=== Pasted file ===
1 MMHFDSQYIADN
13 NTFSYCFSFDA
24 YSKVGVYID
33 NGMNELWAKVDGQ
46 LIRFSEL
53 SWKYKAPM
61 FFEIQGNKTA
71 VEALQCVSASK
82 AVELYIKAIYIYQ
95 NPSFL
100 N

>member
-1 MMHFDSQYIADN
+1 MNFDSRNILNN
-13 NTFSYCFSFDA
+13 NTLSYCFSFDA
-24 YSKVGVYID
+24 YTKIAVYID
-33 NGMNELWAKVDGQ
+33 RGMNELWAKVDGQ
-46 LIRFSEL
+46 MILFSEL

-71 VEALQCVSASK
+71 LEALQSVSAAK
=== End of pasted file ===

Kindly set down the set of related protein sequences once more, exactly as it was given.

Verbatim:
1 MMHFDSQYIADN
13 NTFSYCFSFDA
24 YSKVGVYID
33 NGMNELWAKVDGQ
46 LIRFSEL
53 SWKYKAPM
61 FFEIQGNKTA
71 VEALQCVSASK
82 AVELYIKAIYIYQ
95 NPSFL
100 N

>member
-1 MMHFDSQYIADN
+1 MNFDSRNILNN
-13 NTFSYCFSFDA
+13 NTLSYCFSFDA
-24 YSKVGVYID
+24 YTKIAVYID
-33 NGMNELWAKVDGQ
+33 RGMNELWAKVDGQ
-46 LIRFSEL
+46 MILFSEL

-71 VEALQCVSASK
+71 LEALQSVSAAK